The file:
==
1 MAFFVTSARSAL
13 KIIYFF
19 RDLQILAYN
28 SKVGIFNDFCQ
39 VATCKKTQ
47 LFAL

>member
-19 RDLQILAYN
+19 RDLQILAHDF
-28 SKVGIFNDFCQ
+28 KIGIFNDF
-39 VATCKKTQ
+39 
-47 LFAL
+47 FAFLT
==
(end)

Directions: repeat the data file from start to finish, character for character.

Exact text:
1 MAFFVTSARSAL
13 KIIYFF
19 RDLQILAYN
28 SKVGIFNDFCQ
39 VATCKKTQ
47 LFAL

>member
-19 RDLQILAYN
+19 RDLQILAHDF
-28 SKVGIFNDFCQ
+28 KIGIFNDF
-39 VATCKKTQ
+39 
-47 LFAL
+47 FAFLT